Den Haag and Gouda

We just arrived yesterday in jolly London, but I figured I should catch everyone up on the end of our Netherlands trip.

The Hague is such a great city. It is the cleanest city I have ever seen. It is also a seamless blend of modern and traditional (as is so much of Europe). Aside from the power-tripping tram cop, everyone there was extremely nice and very friendly, and they all spoke English. Some of them probably spoke it better than me, with just the slightest accents. I was quite impressed because I could barely pick up a word of Dutch. Dutch has many things in common with English. Some words are exactly the same, but it has for some reason been the hardest language for me to catch on to.

The second day in the Hague, we walked to the beach and rented bikes. The Dutch bikes were a little challenging to ride, at least to get on. Lauran just never stopped and would go in circles until we decided where to go next. She was sore the next day from trying to get on and off the bike. The North Sea is beautiful, but too cold to swim in. Instead we had lunch at a place called Noah's Ark. It was not the greatest dining experience, which is sad because everywhere else we ate in the Netherlands was amazing.

The next day, Lauran and I visited the Peace Palace in the Hague. It was very inspiring. The palace was originally built by the Carnegie Foundation in order to house the International Permanent Court of Arbitration, where countries and multinational corporations come to work out their differences peacefully. It has prevented much warfare and bloodshed. In return for this valuable service, the countries have given lavish gifts to the palace. For example, China gave four Ming vases that are literally priceless, they can't even be insured. Because of these gifts, the palace is simply stunning. Furthermore, the UN International Court of Justice is located here. We got to tour the courtroom. I found it so inspiring to see peace and justice held in such high regard, and the building was beautiful and fascinating.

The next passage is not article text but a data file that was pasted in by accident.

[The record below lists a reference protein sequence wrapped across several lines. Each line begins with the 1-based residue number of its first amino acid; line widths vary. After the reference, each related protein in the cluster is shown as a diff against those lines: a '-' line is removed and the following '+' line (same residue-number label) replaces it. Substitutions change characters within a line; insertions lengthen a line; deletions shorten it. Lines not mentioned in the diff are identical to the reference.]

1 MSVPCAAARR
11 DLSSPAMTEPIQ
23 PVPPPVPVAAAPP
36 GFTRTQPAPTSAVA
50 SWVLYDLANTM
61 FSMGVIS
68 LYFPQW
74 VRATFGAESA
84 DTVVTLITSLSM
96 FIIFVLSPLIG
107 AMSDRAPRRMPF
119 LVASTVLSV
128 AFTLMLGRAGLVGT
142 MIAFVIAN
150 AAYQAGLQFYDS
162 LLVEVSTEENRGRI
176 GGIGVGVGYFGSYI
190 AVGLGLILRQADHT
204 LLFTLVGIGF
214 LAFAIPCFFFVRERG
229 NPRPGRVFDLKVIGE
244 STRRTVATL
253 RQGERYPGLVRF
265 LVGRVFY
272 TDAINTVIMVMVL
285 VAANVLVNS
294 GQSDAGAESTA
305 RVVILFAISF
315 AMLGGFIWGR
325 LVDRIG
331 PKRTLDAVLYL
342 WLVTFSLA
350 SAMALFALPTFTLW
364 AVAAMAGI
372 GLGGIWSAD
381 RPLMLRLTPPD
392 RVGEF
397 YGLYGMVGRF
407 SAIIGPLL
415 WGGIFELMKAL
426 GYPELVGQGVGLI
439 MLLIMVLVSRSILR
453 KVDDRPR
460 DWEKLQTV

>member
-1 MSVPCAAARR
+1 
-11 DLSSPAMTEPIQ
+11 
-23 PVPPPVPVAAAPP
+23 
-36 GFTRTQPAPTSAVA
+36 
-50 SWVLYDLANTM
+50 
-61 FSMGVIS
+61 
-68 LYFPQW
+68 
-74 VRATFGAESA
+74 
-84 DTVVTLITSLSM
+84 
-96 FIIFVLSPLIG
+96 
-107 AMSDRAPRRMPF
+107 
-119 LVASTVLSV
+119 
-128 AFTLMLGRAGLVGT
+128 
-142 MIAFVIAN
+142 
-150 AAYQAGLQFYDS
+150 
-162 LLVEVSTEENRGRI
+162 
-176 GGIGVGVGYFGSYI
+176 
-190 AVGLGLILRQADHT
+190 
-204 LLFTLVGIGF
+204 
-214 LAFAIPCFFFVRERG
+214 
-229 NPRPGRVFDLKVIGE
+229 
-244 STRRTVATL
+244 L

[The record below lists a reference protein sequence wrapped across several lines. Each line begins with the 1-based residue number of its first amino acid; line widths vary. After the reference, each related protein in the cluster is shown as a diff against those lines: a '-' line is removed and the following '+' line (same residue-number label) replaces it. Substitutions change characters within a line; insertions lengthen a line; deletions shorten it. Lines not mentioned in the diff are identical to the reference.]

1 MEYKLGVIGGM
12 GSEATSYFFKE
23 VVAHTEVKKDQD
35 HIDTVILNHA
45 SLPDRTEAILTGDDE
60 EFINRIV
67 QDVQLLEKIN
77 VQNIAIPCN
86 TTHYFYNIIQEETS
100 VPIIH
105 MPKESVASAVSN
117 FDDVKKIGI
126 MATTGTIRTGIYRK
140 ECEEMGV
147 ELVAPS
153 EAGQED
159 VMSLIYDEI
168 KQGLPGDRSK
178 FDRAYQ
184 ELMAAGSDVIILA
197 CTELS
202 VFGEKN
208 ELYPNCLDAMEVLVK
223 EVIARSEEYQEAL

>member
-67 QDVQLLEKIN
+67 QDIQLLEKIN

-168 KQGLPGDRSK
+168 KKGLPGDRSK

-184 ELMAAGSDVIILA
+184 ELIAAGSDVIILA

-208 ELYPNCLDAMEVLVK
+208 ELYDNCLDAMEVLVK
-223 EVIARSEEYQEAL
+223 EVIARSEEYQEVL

The last day in the Netherlands, we took a quick train trip to Gouda (pronounced How-dah), where Gouda cheese originates. It is a small and somewhat traditional Dutch town, complete with canals. It was very beautiful, especially the church with its gorgeous stained glass windows. It is where Erasmus was ordained. Gouda was his hometown. We also visited the cheese museum and dined on some Gouda with mustard, the Dutch way of eating cheese. It was tasty and informative.

On our last night, our host took us out to eat at a great Italian restaurant. It was a wonderful way to end the visit, with great food and great friends in a wonderful atmosphere. We are so spoiled.

The Netherlands was a pleasant surprise overall. I had no idea what to expect, but I didn't imagine that it would be able to capture my interest like the other places we visited. It did thanks to its charming culture, beautiful cities and towns, and to wonderful people like Jess, Josue, and Randall.

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